Tim Cahil

Tim S. Cahill

Vice President, Air and Missile Defense
BSAAE 1987
MSAAE 1988





"I came to Purdue from across the country for the exceptional engineering program – and confirmed a degree from Purdue provides instant credibility in any engineering work group, a strong and broad engineering foundation, and the tools I needed to grow and develop in a challenging and dynamic Aerospace industry."

Timothy S. Cahill graduated from Purdue University with a Bachelor of Science in aeronautical and astronautical engineering in 1987 and a Master of Science in aeronautics and astronautics in 1988. He earned an MBA from Stanford University in 2008.

Mr. Cahill is Vice President, Air and Missile Defense Systems for Lockheed Martin Missiles and Fire Control.  This line of business includes the Terminal High Altitude Area Defense (THAAD) System, Patriot PAC-3 Missile, and Medium Extended Air Defense System (MEADS) among others.  Customers include U.S. Department of Defense and numerous international customers in the Middle East, Europe and Asia.

Prior to this role, Mr. Cahill was Vice President and General Manager of Strategic and Missile Defense Systems for Lockheed Martin’s Space Systems Company, responsible for  over 4,000 employees in ten states, the Marshall Islands and the UK. Programs included the Navy’s Trident II D5 Fleet Ballistic Missile, the Air Force’s Intercontinental Ballistic Missile Reentry Systems, and the Targets & Countermeasures Program.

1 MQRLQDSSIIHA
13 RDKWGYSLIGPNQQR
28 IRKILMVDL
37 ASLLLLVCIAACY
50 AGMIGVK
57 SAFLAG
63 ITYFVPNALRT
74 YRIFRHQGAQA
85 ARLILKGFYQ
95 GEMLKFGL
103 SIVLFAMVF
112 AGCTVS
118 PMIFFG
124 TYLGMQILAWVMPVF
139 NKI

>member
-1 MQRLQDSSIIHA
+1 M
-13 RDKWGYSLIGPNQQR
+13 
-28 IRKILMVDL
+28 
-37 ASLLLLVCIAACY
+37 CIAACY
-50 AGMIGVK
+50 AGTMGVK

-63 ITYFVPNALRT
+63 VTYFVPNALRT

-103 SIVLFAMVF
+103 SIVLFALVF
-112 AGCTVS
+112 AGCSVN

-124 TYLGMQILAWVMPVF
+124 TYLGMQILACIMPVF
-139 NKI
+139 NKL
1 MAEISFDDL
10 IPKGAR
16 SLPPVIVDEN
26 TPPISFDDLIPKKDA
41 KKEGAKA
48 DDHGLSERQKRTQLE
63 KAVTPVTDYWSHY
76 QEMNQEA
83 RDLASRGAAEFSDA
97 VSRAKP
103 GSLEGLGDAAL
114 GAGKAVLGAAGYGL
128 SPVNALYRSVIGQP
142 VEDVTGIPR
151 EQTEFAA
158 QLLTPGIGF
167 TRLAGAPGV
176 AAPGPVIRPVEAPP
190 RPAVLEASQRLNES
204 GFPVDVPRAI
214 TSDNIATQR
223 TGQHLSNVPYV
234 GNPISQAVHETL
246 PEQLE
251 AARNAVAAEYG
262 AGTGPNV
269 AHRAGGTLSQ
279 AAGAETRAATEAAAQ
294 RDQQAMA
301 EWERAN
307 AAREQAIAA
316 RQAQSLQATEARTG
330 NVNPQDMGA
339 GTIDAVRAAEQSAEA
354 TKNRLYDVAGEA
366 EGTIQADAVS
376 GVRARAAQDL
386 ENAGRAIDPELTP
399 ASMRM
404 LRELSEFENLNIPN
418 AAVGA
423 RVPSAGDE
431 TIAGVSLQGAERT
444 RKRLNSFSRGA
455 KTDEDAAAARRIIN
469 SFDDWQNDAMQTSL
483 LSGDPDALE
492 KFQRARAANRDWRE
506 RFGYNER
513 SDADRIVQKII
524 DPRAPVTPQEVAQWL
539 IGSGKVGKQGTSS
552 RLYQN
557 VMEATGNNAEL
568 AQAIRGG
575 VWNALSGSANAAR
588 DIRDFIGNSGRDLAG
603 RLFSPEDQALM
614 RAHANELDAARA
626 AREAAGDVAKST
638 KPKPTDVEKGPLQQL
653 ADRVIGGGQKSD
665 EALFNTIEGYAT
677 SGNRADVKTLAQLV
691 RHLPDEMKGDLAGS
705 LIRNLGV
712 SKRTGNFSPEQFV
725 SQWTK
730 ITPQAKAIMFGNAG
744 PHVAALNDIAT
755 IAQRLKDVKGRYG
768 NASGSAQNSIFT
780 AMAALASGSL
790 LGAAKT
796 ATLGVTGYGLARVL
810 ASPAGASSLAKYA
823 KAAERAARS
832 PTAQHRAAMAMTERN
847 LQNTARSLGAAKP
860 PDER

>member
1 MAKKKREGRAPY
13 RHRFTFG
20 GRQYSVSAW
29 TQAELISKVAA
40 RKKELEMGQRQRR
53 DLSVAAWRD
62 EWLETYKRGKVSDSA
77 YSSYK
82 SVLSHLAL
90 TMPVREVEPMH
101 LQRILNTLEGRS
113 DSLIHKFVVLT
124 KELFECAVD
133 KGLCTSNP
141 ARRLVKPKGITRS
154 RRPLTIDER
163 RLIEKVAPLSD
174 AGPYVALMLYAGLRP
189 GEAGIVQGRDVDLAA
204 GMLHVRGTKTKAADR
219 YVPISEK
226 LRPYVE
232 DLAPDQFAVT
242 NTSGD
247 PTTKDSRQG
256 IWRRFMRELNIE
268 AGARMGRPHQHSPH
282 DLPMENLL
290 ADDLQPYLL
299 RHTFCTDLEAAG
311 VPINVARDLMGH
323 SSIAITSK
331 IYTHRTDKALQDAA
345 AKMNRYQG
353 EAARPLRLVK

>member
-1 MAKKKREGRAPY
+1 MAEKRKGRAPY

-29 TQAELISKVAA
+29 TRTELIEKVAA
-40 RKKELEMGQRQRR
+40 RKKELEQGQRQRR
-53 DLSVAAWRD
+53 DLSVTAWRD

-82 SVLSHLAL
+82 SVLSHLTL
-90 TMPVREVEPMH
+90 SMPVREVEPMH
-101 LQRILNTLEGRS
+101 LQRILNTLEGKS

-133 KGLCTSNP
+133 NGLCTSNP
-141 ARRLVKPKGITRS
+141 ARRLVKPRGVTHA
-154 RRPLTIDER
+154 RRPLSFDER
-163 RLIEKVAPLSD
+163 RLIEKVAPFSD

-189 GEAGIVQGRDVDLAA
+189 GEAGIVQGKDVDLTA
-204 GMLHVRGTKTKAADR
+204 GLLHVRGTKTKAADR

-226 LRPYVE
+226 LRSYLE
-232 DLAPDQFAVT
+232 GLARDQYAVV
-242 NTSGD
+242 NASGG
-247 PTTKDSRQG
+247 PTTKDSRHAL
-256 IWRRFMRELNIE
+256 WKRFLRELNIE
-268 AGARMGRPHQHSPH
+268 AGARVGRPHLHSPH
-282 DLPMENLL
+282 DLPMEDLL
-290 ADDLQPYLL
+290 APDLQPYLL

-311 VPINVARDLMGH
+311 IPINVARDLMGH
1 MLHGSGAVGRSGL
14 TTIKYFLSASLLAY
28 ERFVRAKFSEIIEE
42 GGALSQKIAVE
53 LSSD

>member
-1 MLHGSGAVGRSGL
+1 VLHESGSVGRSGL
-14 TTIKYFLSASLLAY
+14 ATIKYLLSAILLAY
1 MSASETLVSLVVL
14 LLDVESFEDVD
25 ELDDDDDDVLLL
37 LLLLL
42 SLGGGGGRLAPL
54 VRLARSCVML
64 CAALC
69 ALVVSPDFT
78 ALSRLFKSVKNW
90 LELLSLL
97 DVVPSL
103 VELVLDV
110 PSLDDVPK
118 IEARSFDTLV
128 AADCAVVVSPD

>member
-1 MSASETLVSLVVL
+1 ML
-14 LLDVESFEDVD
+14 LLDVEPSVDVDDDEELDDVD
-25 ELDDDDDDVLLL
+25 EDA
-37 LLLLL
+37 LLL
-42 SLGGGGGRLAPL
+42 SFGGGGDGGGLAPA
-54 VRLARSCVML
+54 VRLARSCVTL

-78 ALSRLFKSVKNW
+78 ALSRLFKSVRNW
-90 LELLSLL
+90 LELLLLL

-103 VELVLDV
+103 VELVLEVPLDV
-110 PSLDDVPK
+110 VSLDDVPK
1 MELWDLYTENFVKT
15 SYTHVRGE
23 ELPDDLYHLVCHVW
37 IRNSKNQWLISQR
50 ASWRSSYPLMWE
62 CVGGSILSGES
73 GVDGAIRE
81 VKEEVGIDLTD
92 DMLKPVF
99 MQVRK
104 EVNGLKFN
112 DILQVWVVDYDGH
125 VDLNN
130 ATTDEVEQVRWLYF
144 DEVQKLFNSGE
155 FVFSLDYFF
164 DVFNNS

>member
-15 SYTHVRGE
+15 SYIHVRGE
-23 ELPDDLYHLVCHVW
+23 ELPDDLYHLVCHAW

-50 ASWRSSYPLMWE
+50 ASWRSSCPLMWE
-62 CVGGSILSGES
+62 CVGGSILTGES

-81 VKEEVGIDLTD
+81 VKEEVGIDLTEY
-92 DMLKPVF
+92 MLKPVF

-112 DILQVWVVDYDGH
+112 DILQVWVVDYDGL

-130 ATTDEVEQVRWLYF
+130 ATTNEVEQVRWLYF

Mr. Cahill also served as Vice President of Engineering and Technology for Lockheed Martin Space Systems, where he led the company’s nearly 6,000 engineers.

Since joining Lockheed Martin in 1995, Mr. Cahill has had a series of increasingly important positions. For leading the recapture of a major business area, he received a Lockheed Martin Nova award. He also holds a patent for a modular spacecraft bus design.

Mr. Cahill began his career as an officer in the U.S. Air Force, managing the integration and launch of twenty military, NASA and classified spacecraft on Space Shuttle, Titan and Atlas launch vehicles.